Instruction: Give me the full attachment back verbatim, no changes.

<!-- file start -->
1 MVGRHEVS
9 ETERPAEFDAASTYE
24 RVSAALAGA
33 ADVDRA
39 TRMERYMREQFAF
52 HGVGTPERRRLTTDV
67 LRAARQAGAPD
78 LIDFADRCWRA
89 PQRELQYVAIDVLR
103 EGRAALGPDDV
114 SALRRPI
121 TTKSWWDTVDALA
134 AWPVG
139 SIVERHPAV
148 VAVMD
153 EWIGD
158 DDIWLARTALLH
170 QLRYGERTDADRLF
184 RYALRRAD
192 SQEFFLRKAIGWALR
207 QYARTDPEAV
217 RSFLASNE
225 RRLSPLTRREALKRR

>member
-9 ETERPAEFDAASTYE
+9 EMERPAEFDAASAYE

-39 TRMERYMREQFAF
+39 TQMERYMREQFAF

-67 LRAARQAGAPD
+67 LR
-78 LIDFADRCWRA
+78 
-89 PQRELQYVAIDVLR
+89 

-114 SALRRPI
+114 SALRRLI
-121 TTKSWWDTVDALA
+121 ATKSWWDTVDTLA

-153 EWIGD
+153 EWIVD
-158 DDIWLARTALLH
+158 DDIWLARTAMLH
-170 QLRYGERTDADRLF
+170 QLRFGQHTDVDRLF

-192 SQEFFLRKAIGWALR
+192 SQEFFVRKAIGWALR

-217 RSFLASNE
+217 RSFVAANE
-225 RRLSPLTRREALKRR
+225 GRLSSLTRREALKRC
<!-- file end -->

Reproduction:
1 MVGRHEVS
9 ETERPAEFDAASTYE
24 RVSAALAGA
33 ADVDRA
39 TRMERYMREQFAF
52 HGVGTPERRRLTTDV
67 LRAARQAGAPD
78 LIDFADRCWRA
89 PQRELQYVAIDVLR
103 EGRAALGPDDV
114 SALRRPI
121 TTKSWWDTVDALA
134 AWPVG
139 SIVERHPAV
148 VAVMD
153 EWIGD
158 DDIWLARTALLH
170 QLRYGERTDADRLF
184 RYALRRAD
192 SQEFFLRKAIGWALR
207 QYARTDPEAV
217 RSFLASNE
225 RRLSPLTRREALKRR

>member
-9 ETERPAEFDAASTYE
+9 EMERPAEFDAASAYE

-39 TRMERYMREQFAF
+39 TQMERYMREQFAF

-67 LRAARQAGAPD
+67 LR
-78 LIDFADRCWRA
+78 
-89 PQRELQYVAIDVLR
+89 

-114 SALRRPI
+114 SALRRLI
-121 TTKSWWDTVDALA
+121 ATKSWWDTVDTLA

-153 EWIGD
+153 EWIVD
-158 DDIWLARTALLH
+158 DDIWLARTAMLH
-170 QLRYGERTDADRLF
+170 QLRFGQHTDVDRLF

-192 SQEFFLRKAIGWALR
+192 SQEFFVRKAIGWALR

-217 RSFLASNE
+217 RSFVAANE
-225 RRLSPLTRREALKRR
+225 GRLSSLTRREALKRC